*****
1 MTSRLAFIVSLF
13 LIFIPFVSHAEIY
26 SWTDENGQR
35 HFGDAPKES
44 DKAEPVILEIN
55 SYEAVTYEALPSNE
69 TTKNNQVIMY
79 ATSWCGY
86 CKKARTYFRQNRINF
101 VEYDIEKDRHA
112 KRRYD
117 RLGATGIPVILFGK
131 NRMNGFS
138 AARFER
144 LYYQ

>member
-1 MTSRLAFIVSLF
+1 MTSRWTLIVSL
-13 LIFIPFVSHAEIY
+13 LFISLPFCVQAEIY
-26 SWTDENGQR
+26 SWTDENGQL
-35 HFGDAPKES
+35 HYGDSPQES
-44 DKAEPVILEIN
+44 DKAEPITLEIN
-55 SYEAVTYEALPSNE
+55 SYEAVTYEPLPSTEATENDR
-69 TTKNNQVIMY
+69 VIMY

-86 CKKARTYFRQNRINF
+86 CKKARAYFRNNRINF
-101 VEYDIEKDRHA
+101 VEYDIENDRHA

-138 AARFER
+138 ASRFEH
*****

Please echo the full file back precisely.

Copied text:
1 MTSRLAFIVSLF
13 LIFIPFVSHAEIY
26 SWTDENGQR
35 HFGDAPKES
44 DKAEPVILEIN
55 SYEAVTYEALPSNE
69 TTKNNQVIMY
79 ATSWCGY
86 CKKARTYFRQNRINF
101 VEYDIEKDRHA
112 KRRYD
117 RLGATGIPVILFGK
131 NRMNGFS
138 AARFER
144 LYYQ

>member
-1 MTSRLAFIVSLF
+1 MTSRWTLIVSL
-13 LIFIPFVSHAEIY
+13 LFISLPFCVQAEIY
-26 SWTDENGQR
+26 SWTDENGQL
-35 HFGDAPKES
+35 HYGDSPQES
-44 DKAEPVILEIN
+44 DKAEPITLEIN
-55 SYEAVTYEALPSNE
+55 SYEAVTYEPLPSTEATENDR
-69 TTKNNQVIMY
+69 VIMY

-86 CKKARTYFRQNRINF
+86 CKKARAYFRNNRINF
-101 VEYDIEKDRHA
+101 VEYDIENDRHA

-138 AARFER
+138 ASRFEH